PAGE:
August 28, 2017
1 min read
Save

Weight loss tied to all-cause mortality

You've successfully added to your alerts. You will receive an email when new content is published.

Click Here to Manage Email Alerts

We were unable to process your request. Please try again later. If you continue to have this issue please contact customerservice@slackinc.com.

Weight loss of 15% or more and weight gain of 20% or more are both associated with increased all-cause mortality in adults, but the risk is more pronounced with weight loss, according to findings published in The Journal of Clinical Endocrinology & Metabolism.

Won-Young Lee, MD, PhD, of the division of endocrinology and metabolism, department of internal medicine at Kangbuk Samsung Hospital, Sungkyunkwan University School of Medicine in Seoul, Korea, and colleagues evaluated data from the National Health Insurance System between 2005 and 2015 on 11,524,763 adults to determine the association between weight change and subsequent all-cause mortality. Participants had their weight measured every 2 years; weight change over 4 years was divided into eight categories from 15% or more weight loss to 20% or more weight gain. Mean observational time was 5.2 years.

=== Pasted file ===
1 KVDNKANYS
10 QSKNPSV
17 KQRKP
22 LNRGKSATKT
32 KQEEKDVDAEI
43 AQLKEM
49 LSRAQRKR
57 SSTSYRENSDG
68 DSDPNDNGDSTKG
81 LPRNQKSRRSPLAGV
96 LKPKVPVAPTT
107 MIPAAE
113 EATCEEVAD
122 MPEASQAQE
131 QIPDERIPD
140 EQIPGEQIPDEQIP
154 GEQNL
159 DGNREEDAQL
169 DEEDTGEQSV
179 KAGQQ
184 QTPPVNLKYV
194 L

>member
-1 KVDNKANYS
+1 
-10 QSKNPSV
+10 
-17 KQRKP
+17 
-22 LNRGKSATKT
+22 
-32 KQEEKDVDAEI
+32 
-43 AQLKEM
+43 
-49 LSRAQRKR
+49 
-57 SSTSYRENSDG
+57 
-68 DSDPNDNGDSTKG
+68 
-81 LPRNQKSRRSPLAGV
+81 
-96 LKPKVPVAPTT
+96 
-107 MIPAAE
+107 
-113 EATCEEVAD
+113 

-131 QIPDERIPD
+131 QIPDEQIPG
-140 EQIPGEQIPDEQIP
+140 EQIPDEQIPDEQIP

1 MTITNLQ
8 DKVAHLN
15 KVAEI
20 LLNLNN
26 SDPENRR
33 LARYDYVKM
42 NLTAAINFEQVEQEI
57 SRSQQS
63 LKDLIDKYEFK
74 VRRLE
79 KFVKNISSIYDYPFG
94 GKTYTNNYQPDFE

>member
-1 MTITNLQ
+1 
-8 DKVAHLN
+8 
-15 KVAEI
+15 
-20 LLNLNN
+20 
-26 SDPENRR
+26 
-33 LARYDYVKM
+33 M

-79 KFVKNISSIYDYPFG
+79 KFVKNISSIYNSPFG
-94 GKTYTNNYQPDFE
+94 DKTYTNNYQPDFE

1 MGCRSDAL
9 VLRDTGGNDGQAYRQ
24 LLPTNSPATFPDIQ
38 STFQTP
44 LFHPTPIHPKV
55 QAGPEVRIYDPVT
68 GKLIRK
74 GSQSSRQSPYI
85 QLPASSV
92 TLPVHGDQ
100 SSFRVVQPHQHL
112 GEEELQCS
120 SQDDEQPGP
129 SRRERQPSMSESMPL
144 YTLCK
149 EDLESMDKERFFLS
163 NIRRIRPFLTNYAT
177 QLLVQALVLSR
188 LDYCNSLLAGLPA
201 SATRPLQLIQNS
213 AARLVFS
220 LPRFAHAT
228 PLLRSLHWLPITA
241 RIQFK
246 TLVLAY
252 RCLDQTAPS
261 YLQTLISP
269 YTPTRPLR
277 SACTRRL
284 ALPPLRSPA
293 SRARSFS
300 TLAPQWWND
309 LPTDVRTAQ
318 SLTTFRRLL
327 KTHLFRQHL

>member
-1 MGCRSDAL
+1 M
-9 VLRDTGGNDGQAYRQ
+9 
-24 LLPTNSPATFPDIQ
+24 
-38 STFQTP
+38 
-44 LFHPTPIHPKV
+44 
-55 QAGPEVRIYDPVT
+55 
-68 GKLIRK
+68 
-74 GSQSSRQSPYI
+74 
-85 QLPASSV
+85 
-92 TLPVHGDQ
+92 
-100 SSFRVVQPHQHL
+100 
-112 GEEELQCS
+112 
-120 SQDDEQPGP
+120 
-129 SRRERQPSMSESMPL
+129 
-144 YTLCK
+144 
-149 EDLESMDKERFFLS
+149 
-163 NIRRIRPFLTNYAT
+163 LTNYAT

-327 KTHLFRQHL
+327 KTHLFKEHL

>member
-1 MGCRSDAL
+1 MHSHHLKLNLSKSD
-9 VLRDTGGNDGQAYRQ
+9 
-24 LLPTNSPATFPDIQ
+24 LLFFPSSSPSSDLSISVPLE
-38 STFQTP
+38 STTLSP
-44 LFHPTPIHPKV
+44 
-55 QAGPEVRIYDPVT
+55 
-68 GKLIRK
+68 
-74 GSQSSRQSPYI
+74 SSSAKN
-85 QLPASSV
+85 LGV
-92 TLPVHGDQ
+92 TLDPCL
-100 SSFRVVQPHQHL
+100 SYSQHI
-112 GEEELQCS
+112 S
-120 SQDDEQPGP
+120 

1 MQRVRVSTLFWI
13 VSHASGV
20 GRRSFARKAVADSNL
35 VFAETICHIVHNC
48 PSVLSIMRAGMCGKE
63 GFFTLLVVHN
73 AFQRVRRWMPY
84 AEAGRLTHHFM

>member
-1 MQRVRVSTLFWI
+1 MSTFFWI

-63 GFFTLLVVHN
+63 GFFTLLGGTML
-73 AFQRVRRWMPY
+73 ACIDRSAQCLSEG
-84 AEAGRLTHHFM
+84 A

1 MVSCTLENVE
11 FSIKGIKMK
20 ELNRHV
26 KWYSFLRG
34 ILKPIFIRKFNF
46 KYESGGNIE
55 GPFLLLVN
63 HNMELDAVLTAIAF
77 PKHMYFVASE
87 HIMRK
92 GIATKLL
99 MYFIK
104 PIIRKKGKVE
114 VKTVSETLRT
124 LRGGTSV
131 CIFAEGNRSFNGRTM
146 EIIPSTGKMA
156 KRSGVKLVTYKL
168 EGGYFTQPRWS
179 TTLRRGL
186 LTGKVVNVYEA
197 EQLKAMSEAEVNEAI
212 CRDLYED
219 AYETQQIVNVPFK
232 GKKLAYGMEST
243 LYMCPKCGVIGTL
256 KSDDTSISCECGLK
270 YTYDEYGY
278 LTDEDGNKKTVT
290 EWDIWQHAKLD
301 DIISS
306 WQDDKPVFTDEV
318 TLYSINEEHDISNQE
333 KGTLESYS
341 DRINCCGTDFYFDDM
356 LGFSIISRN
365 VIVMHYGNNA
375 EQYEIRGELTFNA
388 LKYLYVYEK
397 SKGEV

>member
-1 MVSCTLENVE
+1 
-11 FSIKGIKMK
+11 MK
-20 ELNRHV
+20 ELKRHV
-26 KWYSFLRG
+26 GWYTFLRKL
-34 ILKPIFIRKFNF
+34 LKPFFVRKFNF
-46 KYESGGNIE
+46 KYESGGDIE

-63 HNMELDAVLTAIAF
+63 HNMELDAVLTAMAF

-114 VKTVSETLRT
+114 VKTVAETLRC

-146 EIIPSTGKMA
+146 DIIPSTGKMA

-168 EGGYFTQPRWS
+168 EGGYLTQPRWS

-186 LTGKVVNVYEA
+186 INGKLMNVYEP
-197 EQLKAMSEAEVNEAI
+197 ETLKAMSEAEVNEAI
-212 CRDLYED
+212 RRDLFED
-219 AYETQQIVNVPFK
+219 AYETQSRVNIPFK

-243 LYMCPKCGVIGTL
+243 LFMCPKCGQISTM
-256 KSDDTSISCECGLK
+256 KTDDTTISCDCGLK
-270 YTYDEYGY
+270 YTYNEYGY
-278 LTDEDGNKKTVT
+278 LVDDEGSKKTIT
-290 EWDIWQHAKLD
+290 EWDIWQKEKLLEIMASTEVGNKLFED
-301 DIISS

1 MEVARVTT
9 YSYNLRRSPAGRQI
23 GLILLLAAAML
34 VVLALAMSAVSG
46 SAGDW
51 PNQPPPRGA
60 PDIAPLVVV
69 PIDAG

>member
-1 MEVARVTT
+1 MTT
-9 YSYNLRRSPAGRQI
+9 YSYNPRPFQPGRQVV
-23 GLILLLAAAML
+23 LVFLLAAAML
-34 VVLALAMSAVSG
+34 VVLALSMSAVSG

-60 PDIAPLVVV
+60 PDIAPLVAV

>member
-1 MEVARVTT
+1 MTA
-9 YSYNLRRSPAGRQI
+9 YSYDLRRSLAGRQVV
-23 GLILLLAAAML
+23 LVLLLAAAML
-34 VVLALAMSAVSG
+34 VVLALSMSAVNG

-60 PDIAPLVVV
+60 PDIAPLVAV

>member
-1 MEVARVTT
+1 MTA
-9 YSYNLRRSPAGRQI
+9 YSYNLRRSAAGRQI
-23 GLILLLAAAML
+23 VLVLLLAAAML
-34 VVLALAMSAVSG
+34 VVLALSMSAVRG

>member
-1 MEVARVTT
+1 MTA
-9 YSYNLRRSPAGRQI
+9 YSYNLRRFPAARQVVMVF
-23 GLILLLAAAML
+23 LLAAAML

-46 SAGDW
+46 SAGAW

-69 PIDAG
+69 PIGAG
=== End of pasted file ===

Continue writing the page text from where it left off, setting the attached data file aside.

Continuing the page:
Overall, 212,704 deaths occurred from all-causes. Participants with weight loss of more than 15% had the highest death rate (8.67%); the lowest death rate (1.3%) was in participants with weight gain between 5% and 10%.

The risk for all-cause mortality was highest in participants with at least 15% weight loss compared with the other groups (HR = 2.598; 95% CI, 2.537-2.659). Men had a higher HR for mortality compared with women except in the groups with weight loss of at least 15% and weight gain of at least 20%. The HR for mortality was higher with weight loss and lower with weight gain among participants younger than 60 years compared with participants aged 60 years or older.

Weight loss of at least 15% was associated with increased mortality rates regardless of BMI category. The highest mortality rate was observed in participants with BMI of at least 30 kg/m2 and lowest among participants with BMI less than 18.5 kg/m2 in participants. Among participants with BMI less than 18.5 kg/m2, any weight loss and 5% to 10% and 10% to 15% weight gains were associated with increased mortality.

“Further research is required to establish the association between weight change and mortality by taking into account the intentional element of weight loss and body composition,” the researchers wrote. “Moreover, studies on cause specific mortality according to weight change are also required to determine the underlying mechanisms.” – by Amber Cox

Disclosures: The authors report no relevant financial disclosures.